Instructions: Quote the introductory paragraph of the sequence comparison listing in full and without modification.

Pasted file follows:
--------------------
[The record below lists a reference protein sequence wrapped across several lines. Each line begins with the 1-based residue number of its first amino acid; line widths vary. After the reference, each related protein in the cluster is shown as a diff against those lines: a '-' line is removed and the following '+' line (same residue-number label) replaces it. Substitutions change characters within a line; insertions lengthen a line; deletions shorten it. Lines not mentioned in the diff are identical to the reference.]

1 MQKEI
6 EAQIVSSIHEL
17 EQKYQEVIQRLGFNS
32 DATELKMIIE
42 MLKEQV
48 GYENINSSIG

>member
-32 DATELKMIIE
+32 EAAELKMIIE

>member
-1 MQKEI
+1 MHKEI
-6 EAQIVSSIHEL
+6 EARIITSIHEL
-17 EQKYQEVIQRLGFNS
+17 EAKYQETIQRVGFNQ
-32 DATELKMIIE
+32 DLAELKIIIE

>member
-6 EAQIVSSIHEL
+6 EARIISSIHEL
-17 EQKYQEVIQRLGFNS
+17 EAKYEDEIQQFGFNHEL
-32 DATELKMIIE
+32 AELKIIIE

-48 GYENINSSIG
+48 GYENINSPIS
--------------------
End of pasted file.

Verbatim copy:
[The record below lists a reference protein sequence wrapped across several lines. Each line begins with the 1-based residue number of its first amino acid; line widths vary. After the reference, each related protein in the cluster is shown as a diff against those lines: a '-' line is removed and the following '+' line (same residue-number label) replaces it. Substitutions change characters within a line; insertions lengthen a line; deletions shorten it. Lines not mentioned in the diff are identical to the reference.]